Link Building Tips
Hopefully you know all the basic methods of what works and what doesn’t. Link farms are bad, reciprocal linking has lost it’s value, and worthless links from non relevant sites do you no good at all. If you haven’t heard all that before, go to Google and search for “link building 101” and read the Search Engine Watch article.
After you know the basics, you’ll realize that you’ll never gain any natural (the best kind) inbound links unless you have something of value to offer.
Can you help or educate your consumer? Do you have articles? Then you’d better be submitting them to the right directories, or you’re missing out. That’s still one of the best ways to get credible inbound links, but the articles have to be good too.
If not, then what else can you put on your website that will attract inbound links? What other “gimmick” or useful reason is there for someone to point their web visitors your way? What’s in it for them?
If you’re a local contractor, how about assembling a decent resource center for your potential clients? Where exactly should they file their building permits in your neighborhood and how? Where should they go to complain about another bad contractor?
Have you got local links, phone numbers and addresses for all of the city and state offices they could possibly need and tried to give them good customer service before you even know who they are?
Who has the best prices in town (or shortest waits, best service etc.) on lumber and other home supplies? Could you make a good list, getting customer and employee input, then promote it on Craig’s list and in forums? Would other local sites then mention and link to you?
If you’re a real estate or mortgage broker, then “mortgage calculators” and “easy home locators” have long been tools that any decent site should have, but what’s even more unique, or “niche” to your business?
Could you be a better resource center for new home owners in your neighborhood? Wouldn’t a downloadable change of address kit, a “moving your home” checklist, or city specific utility/service company info be convenient? Isn’t that something you’d tell your friend about if they were moving?
It just requires some extra thought…perhaps a survey of your existing customers would help? Look at competing websites and see what they’re doing. Don’t just steal their ideas… do something better! Vary or improve on another idea enough to make it your own. Brainstorm with friends, family, employees and customers.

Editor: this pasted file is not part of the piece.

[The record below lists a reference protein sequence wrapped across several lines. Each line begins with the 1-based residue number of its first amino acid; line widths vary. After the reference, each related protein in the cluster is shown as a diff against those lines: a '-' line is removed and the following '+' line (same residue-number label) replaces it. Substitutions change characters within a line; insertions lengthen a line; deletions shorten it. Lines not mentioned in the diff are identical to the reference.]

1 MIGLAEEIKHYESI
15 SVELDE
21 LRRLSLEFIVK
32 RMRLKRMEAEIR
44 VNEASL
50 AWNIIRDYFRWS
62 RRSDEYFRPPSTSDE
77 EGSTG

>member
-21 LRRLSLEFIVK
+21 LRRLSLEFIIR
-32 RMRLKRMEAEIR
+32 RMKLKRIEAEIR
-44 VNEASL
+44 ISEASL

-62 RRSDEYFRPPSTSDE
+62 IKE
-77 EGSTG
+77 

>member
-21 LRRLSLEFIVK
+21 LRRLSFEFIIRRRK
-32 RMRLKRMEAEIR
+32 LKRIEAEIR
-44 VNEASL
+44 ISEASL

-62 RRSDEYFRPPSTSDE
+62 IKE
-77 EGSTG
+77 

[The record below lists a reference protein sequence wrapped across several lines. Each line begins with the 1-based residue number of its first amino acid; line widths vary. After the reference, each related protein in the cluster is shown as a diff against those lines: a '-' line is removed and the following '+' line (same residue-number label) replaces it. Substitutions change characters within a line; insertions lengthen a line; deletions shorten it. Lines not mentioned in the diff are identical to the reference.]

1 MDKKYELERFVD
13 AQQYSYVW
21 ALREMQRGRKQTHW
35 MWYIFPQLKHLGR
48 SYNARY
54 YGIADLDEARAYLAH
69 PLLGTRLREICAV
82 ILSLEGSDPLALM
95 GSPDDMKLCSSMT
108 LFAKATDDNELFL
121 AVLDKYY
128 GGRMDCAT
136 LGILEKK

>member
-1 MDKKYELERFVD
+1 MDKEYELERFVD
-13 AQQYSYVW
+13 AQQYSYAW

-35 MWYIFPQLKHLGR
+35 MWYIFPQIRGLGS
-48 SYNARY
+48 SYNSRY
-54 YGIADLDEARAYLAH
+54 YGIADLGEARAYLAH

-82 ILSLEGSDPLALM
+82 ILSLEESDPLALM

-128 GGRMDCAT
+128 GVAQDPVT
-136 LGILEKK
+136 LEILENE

What other tools can help your clients or customers more easily find what they’re looking for, care for your products, or otherwise ease their burden of the buying experience, or ownership afterwards?
Answering that question will continue to brand your domain as a useful resource of information, and not only attract new customers, but keep existing ones and gain referrals.
Do you have reviews of your products? Why not? Hasn’t anyone ever bought them before and have nice things to say? Would they send you an email and allow you to post it? You’ve probably heard the term “Web 2.0” lately. In a nutshell, (to me) that means “user generated content”.
Develop a way for your customers to post their own reviews, and then reward them with something for participation (of course you can approve everything before it goes live).
Allowing them to upload photos, or even videos of themselves using your product or service is a simple task. Everyone wants to be on the web, and this will certainly generate links to and from their friends and family. Many small businesses don’t need hundreds of links. In fact, I maintain that even just one link (from the “right” website) can really set things in motion for a domain to rise in rankings.
A bookkeeper might have developed their own helpful easy to read spread sheet for calculating their customer’s profit and loss for a business. Sometimes bookkeepers have to “dumb down” their reports for certain clients (or so I’ve heard).
A carpet or flooring store might make a square footage calculator that posts to a database, then exports to an Excel file for all the different rooms in someone’ home. How hard could that be? Heck, there could even be advertising or links in the final product..
A plumber might have tips about what type of drains go where in your home, and pictures of what fittings would go with which parts on faucets. Now there’ something I could have used recently!
To become a top search result for any subject, you are just to have to become a recognized authority on that subject. On some scale, that’s true even if you’re selling flea collars for penguins in Antarctica.
Be creative, give visitors something of actual value, and when they like it, you’ll get something in return…inbound links.
Even more important, you’re actually helping your visitors, which is exactly what the search engines want to do, and that’s exactly why they would choose to send people your way, instead of to your competition.
“This article was originally published in Scott Hendison’s SEO 101 section as Link Building Tips and was reprinted with permission.”